The Olympus TG820: waterproof, shockproof, crushproof, freezeproof, and it takes photos.
It's an inescapable, plaintive cry: the compact camera is in decline! You can scarcely go a week without hearing someone lament that sales of compact cameras are falling; that the ubiquity of camera phones is eclipsing the point-and-shoot; that on Flickr there are more photos taken with iPhones than anything else. And all of these statements are true. Compact camera sales fell by roughly 30% in 2011 compared to 2010 figures (and they were down in 2010 on 2009 sales). Annie Liebovitz pulled out an iPhone on Rock Center and recommended it as a snapshot camera. And the iPhone 4 topped the list of popular cameras in Flickr's January 2012 stats. But none of this means that the compact camera is dead. Not quite yet, anyway.
Over the past two weeks Canon, Nikon, Olympus, Pentax, and Sony have all released new compact cameras. We're not talking about piddling little things that they're rolling out because they've some peculiar obligation to the format; some of these are highly specced shooters with a distinct market in mind: considered pieces of kit that are being produced because they fulfil a demand from photographers. I'll grant you that a few of the gimmicks on some of the cameras do reek of desperate attempts to convince a generation of iPhoneographers that they need a compact, but that is to be expected. They're in the business of making money and they're going to try their hardest to poach back the market from Apple, Nokia, Samsung, et al. But whilst the camera phone definitely fulfils the photographic expectations of a swathe of people who need nothing more than a handy-dandy picture-snapper in their pocket, it doesn't provide for everyone who wants an easily-accessible camera.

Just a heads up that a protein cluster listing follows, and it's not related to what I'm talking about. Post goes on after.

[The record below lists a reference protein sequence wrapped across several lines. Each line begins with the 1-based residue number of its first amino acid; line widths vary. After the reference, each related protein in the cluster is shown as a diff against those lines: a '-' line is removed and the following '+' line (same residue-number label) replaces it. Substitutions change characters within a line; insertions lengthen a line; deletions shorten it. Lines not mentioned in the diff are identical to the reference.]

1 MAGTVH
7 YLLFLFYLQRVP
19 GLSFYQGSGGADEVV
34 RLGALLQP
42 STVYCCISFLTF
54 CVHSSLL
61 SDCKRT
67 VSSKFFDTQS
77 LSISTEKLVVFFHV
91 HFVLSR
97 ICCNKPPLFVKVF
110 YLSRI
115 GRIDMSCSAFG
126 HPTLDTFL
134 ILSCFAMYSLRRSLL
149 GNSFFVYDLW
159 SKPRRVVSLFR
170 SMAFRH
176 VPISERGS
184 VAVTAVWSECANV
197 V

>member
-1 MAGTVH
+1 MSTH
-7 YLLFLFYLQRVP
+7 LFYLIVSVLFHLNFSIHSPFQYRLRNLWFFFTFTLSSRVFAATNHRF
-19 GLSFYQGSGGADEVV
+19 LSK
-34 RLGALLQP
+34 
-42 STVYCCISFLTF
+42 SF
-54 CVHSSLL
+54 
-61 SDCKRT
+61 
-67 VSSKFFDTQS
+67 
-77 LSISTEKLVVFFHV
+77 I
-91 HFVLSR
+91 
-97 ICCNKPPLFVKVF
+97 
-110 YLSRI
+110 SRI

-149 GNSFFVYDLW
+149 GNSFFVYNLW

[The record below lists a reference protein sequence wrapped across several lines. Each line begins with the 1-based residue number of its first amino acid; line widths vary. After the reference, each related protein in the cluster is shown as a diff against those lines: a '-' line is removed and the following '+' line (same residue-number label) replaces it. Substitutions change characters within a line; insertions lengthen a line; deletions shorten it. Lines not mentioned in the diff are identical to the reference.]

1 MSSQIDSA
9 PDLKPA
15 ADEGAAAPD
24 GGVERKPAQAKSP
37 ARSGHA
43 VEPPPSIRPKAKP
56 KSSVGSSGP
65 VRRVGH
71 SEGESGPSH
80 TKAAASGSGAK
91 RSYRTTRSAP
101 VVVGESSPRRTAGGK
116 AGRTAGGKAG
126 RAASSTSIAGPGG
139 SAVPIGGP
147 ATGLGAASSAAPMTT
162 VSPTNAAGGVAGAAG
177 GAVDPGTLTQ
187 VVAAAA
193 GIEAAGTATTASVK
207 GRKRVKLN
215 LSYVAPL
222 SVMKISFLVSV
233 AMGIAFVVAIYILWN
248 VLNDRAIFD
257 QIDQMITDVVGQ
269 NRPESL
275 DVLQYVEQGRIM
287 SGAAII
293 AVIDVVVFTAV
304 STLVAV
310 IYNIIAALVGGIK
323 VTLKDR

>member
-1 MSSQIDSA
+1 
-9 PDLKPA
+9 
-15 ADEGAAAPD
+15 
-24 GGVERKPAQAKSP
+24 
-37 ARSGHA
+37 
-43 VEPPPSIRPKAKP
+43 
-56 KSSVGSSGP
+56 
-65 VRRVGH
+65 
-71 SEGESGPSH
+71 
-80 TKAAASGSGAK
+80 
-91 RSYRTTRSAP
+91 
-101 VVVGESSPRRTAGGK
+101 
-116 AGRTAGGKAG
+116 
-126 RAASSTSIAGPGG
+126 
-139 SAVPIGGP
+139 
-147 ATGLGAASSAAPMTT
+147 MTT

Without exception, all of those manufacturers with new releases in the past two weeks have included a camera in the lineup that is waterproof and shockproof. In Nikon's case it was only waterproof to three metres and didn't enjoy the most flamboyant functionality ever, whilst Olympus' TG820 can cope with being crushed by upto 100kg as well as temperatures down to -10 degrees Celsius, water to depths of 10 metres, and being dropped from two metres; but they highlight a particular target market.
For people who love to snowboard, snorkel, and rockclimb, and take photos whilst they're at it, they want a camera that can withstand at least some of the perils that might befall it but still deliver photos that do justice to their fantastic pursuits. They want a decent optical zoom and a reasonably sized sensor, they might even want full manual control, and they want it to be small, easy-to-use, and all in one place. Changing lenses on a Nikon V1 whilst clinging to a mountain face isn't ideal, no matter how small it is, and the digital zoom on an iPhone 4S is never going to be as sharp as the 5× optical zoom on the Olympus TG820. It's the compact rugged camera that offers them what they need - photographically and practically - so that they can take photos they can hang on their walls with a camera they can also dip into water, throw onto snow, drag through a sandstorm, or drop onto rocks.
For my money, Sony is on to something with its TX200V. When you read the spec, you get the impression that it's a relatively competent compact; it has a touch-screen, 18 megapixel sensor, 5× optical zoom, HD video, and a gamut of other toys. That it's waterproof to five metres, freezeproof to -10 degrees Celsius, and dustproof are almost after-thoughts in its design. But it's a clear indication of a purpose that the compact camera fulfils: they should be able to go anywhere and take a half-way decent picture in the process.